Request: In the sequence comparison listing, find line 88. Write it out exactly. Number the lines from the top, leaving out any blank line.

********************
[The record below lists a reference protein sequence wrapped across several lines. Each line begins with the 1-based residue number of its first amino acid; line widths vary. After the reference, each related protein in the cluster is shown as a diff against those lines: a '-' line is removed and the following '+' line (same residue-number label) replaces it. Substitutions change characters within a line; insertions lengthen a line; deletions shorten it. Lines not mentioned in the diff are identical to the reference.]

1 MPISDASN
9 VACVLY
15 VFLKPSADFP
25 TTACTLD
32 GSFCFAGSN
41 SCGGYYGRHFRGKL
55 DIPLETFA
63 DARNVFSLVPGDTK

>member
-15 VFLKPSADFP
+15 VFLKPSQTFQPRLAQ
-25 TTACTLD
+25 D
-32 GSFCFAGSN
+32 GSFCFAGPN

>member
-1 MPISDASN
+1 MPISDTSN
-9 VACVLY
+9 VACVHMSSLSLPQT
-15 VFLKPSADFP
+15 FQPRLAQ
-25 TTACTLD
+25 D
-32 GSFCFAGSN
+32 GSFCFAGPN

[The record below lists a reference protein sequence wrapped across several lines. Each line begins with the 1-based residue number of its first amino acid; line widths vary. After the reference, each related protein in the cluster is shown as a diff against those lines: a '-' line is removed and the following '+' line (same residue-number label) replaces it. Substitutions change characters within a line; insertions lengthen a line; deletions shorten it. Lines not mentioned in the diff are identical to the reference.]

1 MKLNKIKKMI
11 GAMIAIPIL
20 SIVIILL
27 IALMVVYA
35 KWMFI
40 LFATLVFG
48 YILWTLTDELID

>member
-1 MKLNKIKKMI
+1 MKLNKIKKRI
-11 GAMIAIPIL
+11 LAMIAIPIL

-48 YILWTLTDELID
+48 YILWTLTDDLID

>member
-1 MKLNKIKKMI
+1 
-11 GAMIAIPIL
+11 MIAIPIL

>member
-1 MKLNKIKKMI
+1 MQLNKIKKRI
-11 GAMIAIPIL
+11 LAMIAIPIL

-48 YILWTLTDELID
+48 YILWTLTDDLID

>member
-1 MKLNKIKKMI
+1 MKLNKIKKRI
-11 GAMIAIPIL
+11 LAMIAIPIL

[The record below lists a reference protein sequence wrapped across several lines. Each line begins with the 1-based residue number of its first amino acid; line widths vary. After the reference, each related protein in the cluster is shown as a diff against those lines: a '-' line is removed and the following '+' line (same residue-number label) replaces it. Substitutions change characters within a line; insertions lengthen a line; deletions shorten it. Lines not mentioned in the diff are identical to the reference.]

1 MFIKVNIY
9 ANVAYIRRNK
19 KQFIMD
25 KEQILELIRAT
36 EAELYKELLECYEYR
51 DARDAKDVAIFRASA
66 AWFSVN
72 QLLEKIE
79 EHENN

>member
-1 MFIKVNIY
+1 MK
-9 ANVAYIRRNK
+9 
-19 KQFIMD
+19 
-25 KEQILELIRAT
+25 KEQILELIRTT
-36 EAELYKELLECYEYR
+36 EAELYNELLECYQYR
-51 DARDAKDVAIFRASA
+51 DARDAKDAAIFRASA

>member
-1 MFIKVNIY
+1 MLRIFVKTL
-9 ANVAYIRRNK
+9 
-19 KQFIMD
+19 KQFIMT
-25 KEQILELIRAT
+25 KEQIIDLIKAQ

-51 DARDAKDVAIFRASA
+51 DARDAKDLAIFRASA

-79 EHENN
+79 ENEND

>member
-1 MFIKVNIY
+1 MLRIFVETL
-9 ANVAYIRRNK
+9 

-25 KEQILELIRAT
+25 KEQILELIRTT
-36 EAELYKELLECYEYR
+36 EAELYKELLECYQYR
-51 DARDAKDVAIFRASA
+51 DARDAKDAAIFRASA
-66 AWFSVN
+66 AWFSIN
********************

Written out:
-19 KQFIMD